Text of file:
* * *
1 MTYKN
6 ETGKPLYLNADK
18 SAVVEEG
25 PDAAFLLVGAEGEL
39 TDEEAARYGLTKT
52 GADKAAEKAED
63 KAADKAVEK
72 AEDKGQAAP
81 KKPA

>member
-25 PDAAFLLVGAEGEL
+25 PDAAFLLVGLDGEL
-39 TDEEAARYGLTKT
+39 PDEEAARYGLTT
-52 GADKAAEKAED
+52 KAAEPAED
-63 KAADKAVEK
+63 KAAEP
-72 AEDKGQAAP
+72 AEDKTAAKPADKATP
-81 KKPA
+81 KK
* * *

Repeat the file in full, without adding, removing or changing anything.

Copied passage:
1 MTYKN
6 ETGKPLYLNADK
18 SAVVEEG
25 PDAAFLLVGAEGEL
39 TDEEAARYGLTKT
52 GADKAAEKAED
63 KAADKAVEK
72 AEDKGQAAP
81 KKPA

>member
-25 PDAAFLLVGAEGEL
+25 PDAAFLLVGLDGEL
-39 TDEEAARYGLTKT
+39 PDEEAARYGLTT
-52 GADKAAEKAED
+52 KAAEPAED
-63 KAADKAVEK
+63 KAAEP
-72 AEDKGQAAP
+72 AEDKTAAKPADKATP
-81 KKPA
+81 KK